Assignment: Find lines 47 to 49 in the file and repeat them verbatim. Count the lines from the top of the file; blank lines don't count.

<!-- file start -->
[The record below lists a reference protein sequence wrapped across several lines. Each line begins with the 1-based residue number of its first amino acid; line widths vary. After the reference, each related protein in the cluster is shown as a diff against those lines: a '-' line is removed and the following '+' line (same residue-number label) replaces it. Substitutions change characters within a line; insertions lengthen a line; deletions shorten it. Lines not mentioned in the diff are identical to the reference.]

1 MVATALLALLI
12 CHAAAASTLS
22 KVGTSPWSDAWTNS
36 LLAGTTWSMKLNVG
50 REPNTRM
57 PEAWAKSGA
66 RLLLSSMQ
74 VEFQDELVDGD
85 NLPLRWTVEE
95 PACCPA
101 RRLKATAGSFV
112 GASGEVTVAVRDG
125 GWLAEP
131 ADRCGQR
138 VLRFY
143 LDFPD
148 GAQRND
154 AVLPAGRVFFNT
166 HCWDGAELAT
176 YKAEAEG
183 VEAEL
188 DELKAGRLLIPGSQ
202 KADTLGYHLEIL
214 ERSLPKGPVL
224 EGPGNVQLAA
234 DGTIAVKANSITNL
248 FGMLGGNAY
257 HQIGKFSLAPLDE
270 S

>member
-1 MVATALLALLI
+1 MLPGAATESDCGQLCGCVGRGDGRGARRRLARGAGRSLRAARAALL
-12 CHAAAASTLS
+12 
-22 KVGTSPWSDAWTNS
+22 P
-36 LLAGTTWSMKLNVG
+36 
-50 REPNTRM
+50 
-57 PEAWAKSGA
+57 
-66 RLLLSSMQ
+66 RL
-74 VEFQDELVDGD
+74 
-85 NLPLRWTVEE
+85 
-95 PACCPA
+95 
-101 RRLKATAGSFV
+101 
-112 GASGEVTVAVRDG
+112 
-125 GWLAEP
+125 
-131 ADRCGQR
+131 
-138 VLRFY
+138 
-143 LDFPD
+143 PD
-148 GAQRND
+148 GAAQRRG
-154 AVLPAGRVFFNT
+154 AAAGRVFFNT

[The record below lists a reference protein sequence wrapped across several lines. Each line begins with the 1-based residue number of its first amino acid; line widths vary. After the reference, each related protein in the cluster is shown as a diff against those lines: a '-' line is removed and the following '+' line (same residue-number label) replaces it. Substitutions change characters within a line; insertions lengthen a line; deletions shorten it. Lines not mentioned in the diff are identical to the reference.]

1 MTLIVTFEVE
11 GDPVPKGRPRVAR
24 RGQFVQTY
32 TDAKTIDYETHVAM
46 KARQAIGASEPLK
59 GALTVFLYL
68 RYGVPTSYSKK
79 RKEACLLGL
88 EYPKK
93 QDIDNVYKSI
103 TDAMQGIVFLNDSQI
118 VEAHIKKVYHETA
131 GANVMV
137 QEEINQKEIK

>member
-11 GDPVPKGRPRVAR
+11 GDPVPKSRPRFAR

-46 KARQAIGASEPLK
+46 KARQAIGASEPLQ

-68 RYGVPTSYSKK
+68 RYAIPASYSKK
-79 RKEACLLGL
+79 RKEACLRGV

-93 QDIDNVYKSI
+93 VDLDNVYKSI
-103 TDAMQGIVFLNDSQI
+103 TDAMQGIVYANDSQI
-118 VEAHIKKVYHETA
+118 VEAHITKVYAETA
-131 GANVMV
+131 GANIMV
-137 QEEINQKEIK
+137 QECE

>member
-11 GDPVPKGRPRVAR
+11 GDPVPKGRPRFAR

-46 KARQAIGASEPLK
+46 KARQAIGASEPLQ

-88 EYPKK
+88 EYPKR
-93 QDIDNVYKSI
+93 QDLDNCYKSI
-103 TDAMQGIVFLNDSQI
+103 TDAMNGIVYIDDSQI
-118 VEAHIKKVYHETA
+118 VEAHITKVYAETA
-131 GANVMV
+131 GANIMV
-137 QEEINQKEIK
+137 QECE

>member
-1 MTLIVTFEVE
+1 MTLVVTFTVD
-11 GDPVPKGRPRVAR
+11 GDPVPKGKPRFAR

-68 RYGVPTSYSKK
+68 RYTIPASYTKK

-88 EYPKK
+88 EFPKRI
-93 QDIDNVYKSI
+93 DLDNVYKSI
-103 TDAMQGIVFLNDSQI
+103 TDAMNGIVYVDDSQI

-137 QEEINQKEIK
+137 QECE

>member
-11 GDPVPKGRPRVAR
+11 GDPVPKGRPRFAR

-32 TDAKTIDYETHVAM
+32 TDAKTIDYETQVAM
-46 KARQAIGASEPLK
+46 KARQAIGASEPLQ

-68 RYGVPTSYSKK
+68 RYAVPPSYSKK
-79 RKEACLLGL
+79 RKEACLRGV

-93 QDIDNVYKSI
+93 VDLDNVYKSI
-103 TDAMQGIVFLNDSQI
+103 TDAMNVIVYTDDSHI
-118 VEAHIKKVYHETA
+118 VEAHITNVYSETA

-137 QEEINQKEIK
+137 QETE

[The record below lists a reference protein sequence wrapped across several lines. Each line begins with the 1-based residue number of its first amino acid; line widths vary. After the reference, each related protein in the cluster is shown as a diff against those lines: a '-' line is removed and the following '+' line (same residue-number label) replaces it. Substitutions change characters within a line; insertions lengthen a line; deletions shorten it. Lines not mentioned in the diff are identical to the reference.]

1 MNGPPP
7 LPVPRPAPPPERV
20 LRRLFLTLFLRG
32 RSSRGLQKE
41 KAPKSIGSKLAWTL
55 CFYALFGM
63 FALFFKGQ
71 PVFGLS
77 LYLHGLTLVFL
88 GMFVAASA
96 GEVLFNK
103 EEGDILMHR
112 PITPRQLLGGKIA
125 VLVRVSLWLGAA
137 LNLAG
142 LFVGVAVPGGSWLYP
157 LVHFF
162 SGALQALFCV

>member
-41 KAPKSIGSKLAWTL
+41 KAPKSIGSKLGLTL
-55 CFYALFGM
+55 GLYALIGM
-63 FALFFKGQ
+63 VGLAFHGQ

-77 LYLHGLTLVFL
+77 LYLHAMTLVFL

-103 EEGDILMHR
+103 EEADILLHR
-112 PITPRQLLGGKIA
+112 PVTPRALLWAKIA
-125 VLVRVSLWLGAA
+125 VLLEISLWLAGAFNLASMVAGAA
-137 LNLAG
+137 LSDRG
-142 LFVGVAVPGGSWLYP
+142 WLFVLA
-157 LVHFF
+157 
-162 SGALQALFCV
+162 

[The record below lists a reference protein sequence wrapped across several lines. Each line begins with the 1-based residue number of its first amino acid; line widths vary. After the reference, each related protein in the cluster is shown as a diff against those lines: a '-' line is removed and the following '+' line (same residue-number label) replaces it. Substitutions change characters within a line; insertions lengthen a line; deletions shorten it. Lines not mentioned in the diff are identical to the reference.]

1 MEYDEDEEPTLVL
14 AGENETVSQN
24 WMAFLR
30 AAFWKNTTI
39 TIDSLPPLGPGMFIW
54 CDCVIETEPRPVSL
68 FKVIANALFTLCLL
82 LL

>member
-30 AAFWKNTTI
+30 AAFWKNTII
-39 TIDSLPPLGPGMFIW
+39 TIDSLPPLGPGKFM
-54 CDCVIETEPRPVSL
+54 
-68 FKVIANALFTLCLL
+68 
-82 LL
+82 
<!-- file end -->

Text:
+74 
-85 NLPLRWTVEE
+85 